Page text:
Someone asked me an interesting question the other day.
Exactly how long ago were you fat?
When someone asks me that question I automatically think back to me in front of the BB King statue at the Memphis visitor center.
If I pause and think a bit longer, I go back to my childhood. Especially this time of year as I get ready to “celebrate” my D (Diabetes) Day Anniversary.
At the end of July 1985 I was a fat little girl. There really isn’t a better way to say it and I have the pictures to prove it. That summer started out like any other. I spent my days reading and watching TV while drinking Pepsi and eating my favorite ham, cheese and potato chip sandwiches. Occasionally (when I could convince my mom) I would stop the ice cream truck for an Oreo ice cream sandwich. Anything remotely athletic was not on my agenda.
The first week in August I got sick. Not a little sick, but a lot sick. I won’t go into the gory details but food and most liquids were not an option. Nothing my mom tried helped. A call to the pediatrician equaled the notice that my doctor had suddenly retired. With no one available to see me the nurse actually recommended a GP who told me I had a virus and sent us home with antibiotics. Not oral antibiotics either since nothing would stay down.
A couple of days later and a frightful night of wrenching back pain and hallucinations, my mom took me to the emergency room. My blood sugar was over 1000 so the diagnosis for them was easy. They said a few more hours and I might have ended up in an irreversible coma.
My life changed that week. The unintended side effect of nearly dying was I was no longer the fat kid. All of the sudden I was “normal”, having lost somewhere in the neighborhood of 25-30 pounds in only about a week.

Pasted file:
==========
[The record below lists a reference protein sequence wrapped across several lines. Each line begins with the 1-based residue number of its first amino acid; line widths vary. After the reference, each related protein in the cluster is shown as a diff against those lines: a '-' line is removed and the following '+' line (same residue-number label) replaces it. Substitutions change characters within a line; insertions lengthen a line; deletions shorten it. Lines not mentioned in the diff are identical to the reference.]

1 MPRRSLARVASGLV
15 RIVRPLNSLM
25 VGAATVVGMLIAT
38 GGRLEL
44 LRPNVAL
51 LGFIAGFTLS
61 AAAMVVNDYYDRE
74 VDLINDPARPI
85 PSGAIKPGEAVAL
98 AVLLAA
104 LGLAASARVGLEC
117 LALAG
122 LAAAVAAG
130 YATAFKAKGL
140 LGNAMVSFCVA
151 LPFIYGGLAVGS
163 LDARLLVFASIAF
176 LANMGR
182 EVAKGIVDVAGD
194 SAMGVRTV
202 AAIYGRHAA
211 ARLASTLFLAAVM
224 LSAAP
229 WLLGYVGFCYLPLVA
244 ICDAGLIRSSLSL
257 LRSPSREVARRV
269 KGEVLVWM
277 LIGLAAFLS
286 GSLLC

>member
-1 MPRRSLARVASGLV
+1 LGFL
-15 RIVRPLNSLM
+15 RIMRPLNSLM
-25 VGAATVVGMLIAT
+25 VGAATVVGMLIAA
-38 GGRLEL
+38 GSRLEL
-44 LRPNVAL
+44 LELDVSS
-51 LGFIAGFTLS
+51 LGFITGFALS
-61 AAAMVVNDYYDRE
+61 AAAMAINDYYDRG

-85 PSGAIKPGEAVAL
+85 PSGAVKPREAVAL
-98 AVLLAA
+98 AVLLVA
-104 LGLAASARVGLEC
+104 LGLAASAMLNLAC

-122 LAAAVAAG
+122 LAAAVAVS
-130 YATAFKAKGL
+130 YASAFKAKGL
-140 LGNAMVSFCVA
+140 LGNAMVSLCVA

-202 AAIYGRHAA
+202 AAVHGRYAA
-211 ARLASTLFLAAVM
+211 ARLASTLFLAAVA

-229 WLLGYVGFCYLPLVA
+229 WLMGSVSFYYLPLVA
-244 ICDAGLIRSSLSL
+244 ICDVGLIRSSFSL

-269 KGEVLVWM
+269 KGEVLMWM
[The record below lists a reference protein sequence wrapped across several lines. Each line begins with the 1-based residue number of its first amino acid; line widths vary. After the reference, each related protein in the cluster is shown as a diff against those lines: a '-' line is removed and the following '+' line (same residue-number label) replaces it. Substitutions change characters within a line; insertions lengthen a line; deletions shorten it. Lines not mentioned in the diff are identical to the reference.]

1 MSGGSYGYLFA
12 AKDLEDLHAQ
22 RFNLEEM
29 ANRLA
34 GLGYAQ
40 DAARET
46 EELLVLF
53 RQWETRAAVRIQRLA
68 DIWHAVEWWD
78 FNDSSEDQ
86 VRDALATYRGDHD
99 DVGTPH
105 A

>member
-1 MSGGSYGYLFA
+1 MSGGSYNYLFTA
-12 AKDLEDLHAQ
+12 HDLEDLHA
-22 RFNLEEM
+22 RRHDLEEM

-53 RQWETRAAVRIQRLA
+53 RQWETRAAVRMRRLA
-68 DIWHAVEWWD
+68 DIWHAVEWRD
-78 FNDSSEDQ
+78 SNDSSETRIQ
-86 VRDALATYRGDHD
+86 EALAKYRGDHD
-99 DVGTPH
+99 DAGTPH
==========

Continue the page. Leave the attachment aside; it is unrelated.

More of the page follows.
It was the worst fad diet ever.
I went through diabetes education classes the week and a half I was in the hospital (including 3 days in ICU). I learned that I now needed to balance insulin, food and exercise. I learned not eat sugar (what they told diabetics back in 1985). I learned how many “points” a day I was supposed to eat as a normal sized growing girl.
Oddly this was also my first foray into meal planning and food logging. Really my mom did it, but I was in charge of the binder and learned to help by looking up the points in my little food booklet. We switched to diet Pepsi and sugar free ice cream. I still ate the ham, cheese and potato chip sandwiches. All acceptable as long as I stayed within my point range.
However, the logging and point tracking didn’t last forever, maybe 6 months to a year. As I adjusted to my new life, the doctor visits were farther and farther apart. No one was looking for those food logs or reminding me how to eat. Just like a dieter I wanted to get back to “real life”.
I became a teenager. I wanted to eat the things my friends ate. I survived on French fries, burgers, bagels and Chinese food with lots of white rice. I still said no to sugar. I switched to Diet Coke, maybe it was cooler then, I can’t remember. When I went out on my own, everything really started to unravel. 39 cent hamburgers from McDonald’s, late nights and no exercise really started to take their toll. I had zero energy, zero self confidence and I had to switch to button fly jeans because I kept busting zippers. Blood glucose levels were erratic because my eating and activity were.
Fat again, my body was paying the price when I was only 22.
Vanity, seeing that picture of myself in Memphis, was certainly a big motivator. But my health is what turned that motivation to commitment. It took a couple of years to really figure out how to do it, but I did and I’ve never felt better. As another D Day Anniversary passes for me, I appreciate the question about how long ago I was fat. It helps me keep things in perspective and remember that we all start this journey for different reasons but we are all in it together. Just some of us are a little farther down the road than others.